Hartford Hospital’s Helen & Harry Gray Cancer Center provides a genetic counseling and testing program for individuals at risk for specific hereditary cancers.
Individuals who had cancer at a young age, or have had two or more cancers, such as breast, ovarian or colon, or a family history of certain cancers, are eligible for genetic counseling and testing through the program. The program follows guidelines from the National Society of Genetic Counselors and the American Society of Clinical Oncology.
The patient will meet with a genetic counselor who will explain the program, discuss concerns, and gather the patient's medical and family history, focusing on types of cancer and ages at diagnosis. If a patient has genetic testing, the counselor will explain at a follow-up visit what test results may mean for the patient and family members.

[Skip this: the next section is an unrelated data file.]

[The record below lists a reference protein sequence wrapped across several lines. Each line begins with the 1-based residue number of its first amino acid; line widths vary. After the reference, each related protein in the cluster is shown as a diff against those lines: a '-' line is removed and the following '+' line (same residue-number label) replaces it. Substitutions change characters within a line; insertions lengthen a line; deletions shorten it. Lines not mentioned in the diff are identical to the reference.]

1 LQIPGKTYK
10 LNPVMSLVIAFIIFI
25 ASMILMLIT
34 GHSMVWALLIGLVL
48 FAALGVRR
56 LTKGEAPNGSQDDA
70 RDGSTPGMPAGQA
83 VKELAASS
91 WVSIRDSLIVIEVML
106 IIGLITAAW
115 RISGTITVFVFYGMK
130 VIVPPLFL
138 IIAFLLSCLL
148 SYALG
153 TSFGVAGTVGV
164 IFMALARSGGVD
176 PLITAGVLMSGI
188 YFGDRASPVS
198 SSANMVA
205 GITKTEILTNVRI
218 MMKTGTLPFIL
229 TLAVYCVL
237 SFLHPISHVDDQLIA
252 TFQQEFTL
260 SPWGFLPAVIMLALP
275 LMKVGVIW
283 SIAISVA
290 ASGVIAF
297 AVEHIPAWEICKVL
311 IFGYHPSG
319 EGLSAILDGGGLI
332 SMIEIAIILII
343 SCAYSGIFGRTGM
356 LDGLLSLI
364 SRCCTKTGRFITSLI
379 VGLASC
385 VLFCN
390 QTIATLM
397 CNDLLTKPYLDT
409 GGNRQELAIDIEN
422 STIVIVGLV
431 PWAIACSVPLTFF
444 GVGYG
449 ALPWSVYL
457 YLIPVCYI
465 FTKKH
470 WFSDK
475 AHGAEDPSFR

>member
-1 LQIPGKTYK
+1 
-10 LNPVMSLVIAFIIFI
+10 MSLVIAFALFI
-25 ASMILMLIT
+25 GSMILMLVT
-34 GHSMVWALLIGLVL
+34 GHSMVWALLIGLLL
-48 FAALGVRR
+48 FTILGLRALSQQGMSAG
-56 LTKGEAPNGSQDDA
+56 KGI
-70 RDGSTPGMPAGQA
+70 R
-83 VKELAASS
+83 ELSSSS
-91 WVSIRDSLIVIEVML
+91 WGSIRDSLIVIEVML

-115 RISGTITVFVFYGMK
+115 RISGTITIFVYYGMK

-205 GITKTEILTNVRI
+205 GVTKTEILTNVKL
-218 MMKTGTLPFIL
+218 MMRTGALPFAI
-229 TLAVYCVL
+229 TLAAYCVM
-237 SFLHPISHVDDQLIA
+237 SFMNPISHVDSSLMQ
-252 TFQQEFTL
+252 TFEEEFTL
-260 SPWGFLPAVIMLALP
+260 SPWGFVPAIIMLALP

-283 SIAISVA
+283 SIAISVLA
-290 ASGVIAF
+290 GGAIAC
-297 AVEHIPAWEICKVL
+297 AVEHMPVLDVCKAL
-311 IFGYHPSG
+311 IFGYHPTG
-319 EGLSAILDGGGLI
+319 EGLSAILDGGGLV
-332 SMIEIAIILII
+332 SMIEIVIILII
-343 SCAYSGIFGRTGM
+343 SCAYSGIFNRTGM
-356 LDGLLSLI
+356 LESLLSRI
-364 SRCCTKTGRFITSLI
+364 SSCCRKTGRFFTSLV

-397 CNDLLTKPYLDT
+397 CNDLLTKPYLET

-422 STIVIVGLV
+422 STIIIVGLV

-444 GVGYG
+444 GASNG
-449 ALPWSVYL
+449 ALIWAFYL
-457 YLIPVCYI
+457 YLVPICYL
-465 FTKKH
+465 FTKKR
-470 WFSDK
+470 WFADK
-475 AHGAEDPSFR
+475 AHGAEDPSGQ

What genetic testing involves
Genetic testing looks for mutations/alterations in genes, which may increase the risk for certain cancers. Testing starts with collecting a blood sample from the patient. DNA from the sample is studied for mutations that can increase cancer risk.
Available treatment options
If test results indicate a genetic mutation that increases cancer risk, the genetic counselor will present treatment options for the patient to discuss with his or her doctor.
Physician referral needed
A physician referral is required for genetic counseling and testing, and insurance usually covers testing for patients at risk of hereditary cancer.
To learn more:
Call the Cancer Connect line: 860-545-6000